for i in range(M):
        d[(row2[i], col2[i])] = data2[i]

    for j in range(N):
        if (row1[j], col1[j]) in d:
            data1[j] = d[(row1[j], col1[j])]

This was a bit better then my pre-first "naive" implementation (using .tolil()), but following hpaulj's approach, lil can be thrown out. Maybe replacing python dict with something like std::map would help.

  • mask has the shape of A, while C might not necessarily be of the same shape as A. So, C[mask] doesn't make a whole lot of sense as such I guess we need more details on what you mean zero values. – Divakar Jul 17 '16 at 8:32
  • Oh, sure. Forgot to mention that in my case B is square, co A.dot(B).shape == A.shape. A itself might not be square, however. But you're right, this won't work on arbitrary arrays. – rocknrollnerd Jul 17 '16 at 8:53
  • And zero values are, well, matrix A's values that are equal to zero. By "original" matrix I mean A, yes. – rocknrollnerd Jul 17 '16 at 8:54
  • Is B is sparse too? – Divakar Jul 17 '16 at 9:54
  • Yes, it is. (trying to make 15-symbols meaninful comment) – rocknrollnerd Jul 17 '16 at 9:59
up vote 3 down vote accepted

A possibly cleaner and faster version of your naive code:

In [57]: r,c=A.nonzero()    # this uses A.tocoo()

In [58]: C=A*B
In [59]: Cl=C.tolil()
In [60]: Cl[r,c]=A.tolil()[r,c]
In [61]: Cl.tocsr()

C[r,c]=A[r,c] gives an efficiency warning, but I think that's aimed more a people do that kind of assignment in loop.

In [63]: %%timeit C=A*B
    ...: C[r,c]=A[r,c]
...
The slowest run took 7.32 times longer than the fastest....
1000 loops, best of 3: 334 µs per loop

In [64]: %%timeit C=A*B
    ...: Cl=C.tolil()
    ...: Cl[r,c]=A.tolil()[r,c]
    ...: Cl.tocsr()
    ...: 
100 loops, best of 3: 2.83 ms per loop

My A is small, only (250,100), but it looks like the round trip to lil isn't a time saver, despite the warning.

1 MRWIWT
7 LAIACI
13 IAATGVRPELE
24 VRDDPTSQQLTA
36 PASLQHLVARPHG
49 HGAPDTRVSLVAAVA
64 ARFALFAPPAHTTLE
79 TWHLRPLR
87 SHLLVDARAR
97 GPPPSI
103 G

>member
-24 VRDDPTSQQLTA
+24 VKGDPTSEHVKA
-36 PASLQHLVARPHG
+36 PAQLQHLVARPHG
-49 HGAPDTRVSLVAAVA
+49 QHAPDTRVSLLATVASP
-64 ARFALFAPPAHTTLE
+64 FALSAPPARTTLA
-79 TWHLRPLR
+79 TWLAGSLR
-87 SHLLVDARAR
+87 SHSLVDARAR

Masking with A==0 is bound to give problems when A is sparse

In [66]: Az=A==0
....SparseEfficiencyWarning...
In [67]: r1,c1=Az.nonzero()

Compared to the nonzero r for A, this r1 is much larger - the row index of all zeros in the sparse matrix; everything but the 25 nonzeros.

In [70]: r.shape
Out[70]: (25,)

In [71]: r1.shape
Out[71]: (24975,)

If I index A with that r1 I get a much larger array. In effect I am repeating each row by the number of zeros in it

In [72]: A[r1,:]
Out[72]: 
<24975x100 sparse matrix of type '<class 'numpy.float64'>'
    with 2473 stored elements in Compressed Sparse Row format>

In [73]: A
Out[73]: 
<250x100 sparse matrix of type '<class 'numpy.float64'>'
    with 25 stored elements in Compressed Sparse Row format>

I've increased the shape and number of nonzero elements by roughly 100 (the number of columns).

Defining foo, and copying Divakar's tests:

def foo(A,B):
    r,c = A.nonzero()
    C = A*B
    C[r,c] = A[r,c]
    return C

In [83]: timeit naive(A,B)
100 loops, best of 3: 2.53 ms per loop

In [84]: timeit proposed(A,B)
/...
  SparseEfficiencyWarning)
100 loops, best of 3: 4.48 ms per loop

In [85]: timeit foo(A,B)
...
  SparseEfficiencyWarning)
100 loops, best of 3: 2.13 ms per loop

So my version has a modest speed inprovement. As Divakar found out, changing sparsity changes the relative advantages. I expect size to also change them.